Using the auto_ptr concept in C++

In C++, local instances (these not allocated by hand) have their destructors run as soon as they go out of scope. This behavior is explored in a few different schemes, besides its obvious intent of destructing the instance. The most known one is the auto_ptr class, part of the STL. It is merely a memory guard which takes care of deallocating the given pointer once its own scope is over. In the short example below, the s variable won’t leak.

#include <stdlib.h>
#include <memory>
#include <iostream>

using namespace std;

void f()
        char *s = strdup("foobar");
        auto_ptr<char> sp(s);
        cout << sp.get() << endl;

While this is an interesting place to use this concept, it’s a good algorithm to be aware of generically. A good example of how useful this could be is how the apt-shell (part of APT-RPM) cache guard mechanism was implemented. This program was implemented as a refactoring of apt-get, but they have a fundamental difference: while apt-get is a one-shot program (run just once, and get back to the user), apt-shell maintains the internal cache (the structure where information about the packages is kept) alive for a long time, and changes it in many different ways during its execution time. Thus, I had to implement some way to make it easy to protect this cache against being unadvisedly changed in all these functions coming from apt-get. To do that, I have implemented an AutoRestore class which takes care of restoring the original state of the cache, unless explicitly told to release it. Here is the complete class, from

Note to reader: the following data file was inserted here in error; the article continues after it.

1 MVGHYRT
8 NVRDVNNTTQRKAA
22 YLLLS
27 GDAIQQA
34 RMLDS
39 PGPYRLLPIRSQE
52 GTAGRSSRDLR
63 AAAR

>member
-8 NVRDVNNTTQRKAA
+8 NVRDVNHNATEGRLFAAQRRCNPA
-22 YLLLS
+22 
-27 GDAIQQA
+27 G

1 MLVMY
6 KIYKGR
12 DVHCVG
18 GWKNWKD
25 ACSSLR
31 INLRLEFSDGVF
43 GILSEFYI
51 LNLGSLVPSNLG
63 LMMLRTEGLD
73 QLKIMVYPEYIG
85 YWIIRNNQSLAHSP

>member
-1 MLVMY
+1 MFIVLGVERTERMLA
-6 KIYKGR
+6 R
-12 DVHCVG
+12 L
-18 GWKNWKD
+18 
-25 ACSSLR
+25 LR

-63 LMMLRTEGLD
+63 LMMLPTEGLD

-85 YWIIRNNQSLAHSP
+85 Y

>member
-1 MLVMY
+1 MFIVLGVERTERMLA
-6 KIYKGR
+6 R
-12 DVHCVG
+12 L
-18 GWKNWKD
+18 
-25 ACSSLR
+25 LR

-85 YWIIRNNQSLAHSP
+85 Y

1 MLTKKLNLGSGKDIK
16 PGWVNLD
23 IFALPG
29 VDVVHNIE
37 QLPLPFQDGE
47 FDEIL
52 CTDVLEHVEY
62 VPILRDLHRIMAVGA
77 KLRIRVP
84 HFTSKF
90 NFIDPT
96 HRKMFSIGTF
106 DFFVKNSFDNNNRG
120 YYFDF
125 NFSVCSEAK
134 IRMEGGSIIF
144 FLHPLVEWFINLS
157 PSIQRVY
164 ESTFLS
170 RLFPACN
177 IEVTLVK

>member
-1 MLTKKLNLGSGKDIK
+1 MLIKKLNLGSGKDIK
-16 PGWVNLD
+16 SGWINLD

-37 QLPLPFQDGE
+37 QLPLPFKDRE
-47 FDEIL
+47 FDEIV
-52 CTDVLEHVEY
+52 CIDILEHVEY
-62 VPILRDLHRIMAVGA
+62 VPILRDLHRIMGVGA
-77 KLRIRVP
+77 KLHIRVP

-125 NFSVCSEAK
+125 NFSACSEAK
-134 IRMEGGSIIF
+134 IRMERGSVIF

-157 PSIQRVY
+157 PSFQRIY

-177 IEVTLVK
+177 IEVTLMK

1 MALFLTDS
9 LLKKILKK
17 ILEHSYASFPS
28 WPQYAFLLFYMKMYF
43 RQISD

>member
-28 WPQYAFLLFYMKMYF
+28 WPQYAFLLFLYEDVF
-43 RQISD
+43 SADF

class AutoRestore
   pkgDepCache::State State;
   bool Guarded;
   inline pkgDepCache::State *operator ->() {return &State;};
   inline pkgDepCache::State *operator &() {return &State;};
   inline void UnGuard() { Guarded = false; };
   AutoRestore(pkgDepCache &Cache)
      : State(&Cache), Guarded(true) {};
   ~AutoRestore() { if (Guarded) State.Restore(); };

To use it, it’s just a matter of creating a local instance, passing the cache to the constructor. It will take care of undoing unexpected changes. Really comfortable!

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